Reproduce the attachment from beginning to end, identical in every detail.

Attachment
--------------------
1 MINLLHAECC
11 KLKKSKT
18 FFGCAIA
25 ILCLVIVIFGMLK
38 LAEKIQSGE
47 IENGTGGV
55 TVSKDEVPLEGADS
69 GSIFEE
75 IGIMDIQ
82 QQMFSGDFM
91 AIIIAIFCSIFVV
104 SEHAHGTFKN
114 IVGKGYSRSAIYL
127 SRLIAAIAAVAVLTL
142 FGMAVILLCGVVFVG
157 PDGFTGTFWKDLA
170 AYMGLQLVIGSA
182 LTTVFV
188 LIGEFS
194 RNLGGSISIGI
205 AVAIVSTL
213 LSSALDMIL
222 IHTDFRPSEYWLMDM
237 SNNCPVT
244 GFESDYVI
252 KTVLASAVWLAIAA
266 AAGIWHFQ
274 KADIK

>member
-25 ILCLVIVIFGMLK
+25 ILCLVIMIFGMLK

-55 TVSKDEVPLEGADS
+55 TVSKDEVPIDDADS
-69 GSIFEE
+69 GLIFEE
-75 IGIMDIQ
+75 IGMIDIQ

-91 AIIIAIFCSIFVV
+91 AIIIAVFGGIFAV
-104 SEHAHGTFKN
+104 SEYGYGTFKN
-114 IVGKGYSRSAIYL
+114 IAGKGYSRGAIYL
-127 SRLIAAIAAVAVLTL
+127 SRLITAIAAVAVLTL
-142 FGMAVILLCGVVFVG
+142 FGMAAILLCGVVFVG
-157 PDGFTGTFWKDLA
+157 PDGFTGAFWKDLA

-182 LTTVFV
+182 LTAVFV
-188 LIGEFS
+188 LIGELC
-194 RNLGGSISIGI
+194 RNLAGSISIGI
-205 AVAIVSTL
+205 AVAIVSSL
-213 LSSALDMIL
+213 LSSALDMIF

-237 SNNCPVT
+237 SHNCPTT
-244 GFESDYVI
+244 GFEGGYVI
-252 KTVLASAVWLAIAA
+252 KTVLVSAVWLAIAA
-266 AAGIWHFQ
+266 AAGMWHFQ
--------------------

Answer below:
1 MINLLHAECC
11 KLKKSKT
18 FFGCAIA
25 ILCLVIVIFGMLK
38 LAEKIQSGE
47 IENGTGGV
55 TVSKDEVPLEGADS
69 GSIFEE
75 IGIMDIQ
82 QQMFSGDFM
91 AIIIAIFCSIFVV
104 SEHAHGTFKN
114 IVGKGYSRSAIYL
127 SRLIAAIAAVAVLTL
142 FGMAVILLCGVVFVG
157 PDGFTGTFWKDLA
170 AYMGLQLVIGSA
182 LTTVFV
188 LIGEFS
194 RNLGGSISIGI
205 AVAIVSTL
213 LSSALDMIL
222 IHTDFRPSEYWLMDM
237 SNNCPVT
244 GFESDYVI
252 KTVLASAVWLAIAA
266 AAGIWHFQ
274 KADIK

>member
-25 ILCLVIVIFGMLK
+25 ILCLVIMIFGMLK

-55 TVSKDEVPLEGADS
+55 TVSKDEVPIDDADS
-69 GSIFEE
+69 GLIFEE
-75 IGIMDIQ
+75 IGMIDIQ

-91 AIIIAIFCSIFVV
+91 AIIIAVFGGIFAV
-104 SEHAHGTFKN
+104 SEYGYGTFKN
-114 IVGKGYSRSAIYL
+114 IAGKGYSRGAIYL
-127 SRLIAAIAAVAVLTL
+127 SRLITAIAAVAVLTL
-142 FGMAVILLCGVVFVG
+142 FGMAAILLCGVVFVG
-157 PDGFTGTFWKDLA
+157 PDGFTGAFWKDLA

-182 LTTVFV
+182 LTAVFV
-188 LIGEFS
+188 LIGELC
-194 RNLGGSISIGI
+194 RNLAGSISIGI
-205 AVAIVSTL
+205 AVAIVSSL
-213 LSSALDMIL
+213 LSSALDMIF

-237 SNNCPVT
+237 SHNCPTT
-244 GFESDYVI
+244 GFEGGYVI
-252 KTVLASAVWLAIAA
+252 KTVLVSAVWLAIAA
-266 AAGIWHFQ
+266 AAGMWHFQ